Maurice Golubov was born in Vetka, Russia to Orthodox Jewish parents who envisioned their son becoming a Rabbi. The young Maurice was steeped in Yiddish, Hebrew, the Talmud and medieval Jewish Mysticism, which had a life-long influence on his career. As a boy of six he found a copy of Gustave Doré's Bible from 1891 and was enthralled, making copies with the luscious illustrations where-in the biblical inhabitants were often minus clothing. His mother was appalled and he was punished but it set his future in which he always pursued the duality of figuration and abstraction.
In 1914 his mother decided to take the family to New York, where his father was already established. The journey was long and arduous. At one point Maurice got separated from his family and spent harrowing months among "wild children" before miraculously finding his family again in Petrograd. They eventually arrived in New York in late 1917.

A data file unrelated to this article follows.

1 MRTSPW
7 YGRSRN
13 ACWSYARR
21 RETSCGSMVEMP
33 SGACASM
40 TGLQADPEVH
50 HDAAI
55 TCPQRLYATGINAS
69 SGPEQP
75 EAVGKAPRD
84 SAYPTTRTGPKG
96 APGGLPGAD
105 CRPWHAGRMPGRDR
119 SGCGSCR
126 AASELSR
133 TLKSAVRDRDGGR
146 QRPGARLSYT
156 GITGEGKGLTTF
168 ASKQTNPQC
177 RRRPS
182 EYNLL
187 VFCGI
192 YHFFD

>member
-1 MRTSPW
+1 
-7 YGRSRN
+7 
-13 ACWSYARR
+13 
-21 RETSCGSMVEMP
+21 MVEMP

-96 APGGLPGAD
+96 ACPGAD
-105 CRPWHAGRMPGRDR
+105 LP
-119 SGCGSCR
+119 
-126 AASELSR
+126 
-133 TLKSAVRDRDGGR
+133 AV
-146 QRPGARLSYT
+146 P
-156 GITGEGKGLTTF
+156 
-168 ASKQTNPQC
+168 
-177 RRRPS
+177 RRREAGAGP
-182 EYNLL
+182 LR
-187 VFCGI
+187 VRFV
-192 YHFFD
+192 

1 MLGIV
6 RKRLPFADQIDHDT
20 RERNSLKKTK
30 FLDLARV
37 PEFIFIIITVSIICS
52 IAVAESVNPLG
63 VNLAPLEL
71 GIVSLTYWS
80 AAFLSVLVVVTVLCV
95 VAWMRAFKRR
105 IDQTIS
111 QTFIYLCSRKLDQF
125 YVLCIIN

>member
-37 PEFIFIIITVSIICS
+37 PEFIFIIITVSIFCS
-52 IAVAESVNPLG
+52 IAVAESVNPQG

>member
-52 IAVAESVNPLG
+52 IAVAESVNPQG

In New York, he first studied art during evening classes with John Sloan at a Hebrew Educational Society settlement house where Mark Tobey introduced him to the National Academy of Design where, in 1922, he received the Suydam Silver Medal for excellence in life drawing. At the time, Golubov had never seen a modern or avant-garde artwork, yet in class he began making small abstractions in the margins of his school work. He was trying to fulfill a curiosity he’d had since childhood, to make a visual representation of the invisible world he could sense and feel — things that were real and yet unseen. He would eventually develop this into his concept of the Fourth Dimension. He eventually discovered New York museums and by the late 1920s, he had discovered Kandinsky, Picasso, and Cézanne on his roster of revered masters. He became friendly with a number of other artists — Max Weber, Stuart Davis, and Arshile Gorky, Milton Avery, and David Smith. By the late 1930s he continued to move between abstraction and figuration. In 1941 Golubov had a solo exhibition at the Artists’ Gallery where Alice Mason and George L.K. Morris saw the show and invited im to join the American Abstract Artists. By the late 1940s, most of Golubov’s work was abstract. He showed in group exhibitions at the Walker Art Center, the Jewish Museum, the Museum of Modern Art, and the Whitney Museum of American Art. In 1943 and 1952, he had solo shows at the Mint Museum in Charlotte, North Carolina. Betty Parsons gave him a solo show at the Mortimer Brandt Gallery. In 1962 Golubov’s work was featured in Recent Painting USA: The Figure at the Museum of Modern Art. In 1975 he began representation with Tibor de Nagy Gallery in New York and in 1980 was given his first major museum retrospective at the Mint Museum, ending at the Jewish Museum. He was 75 years old.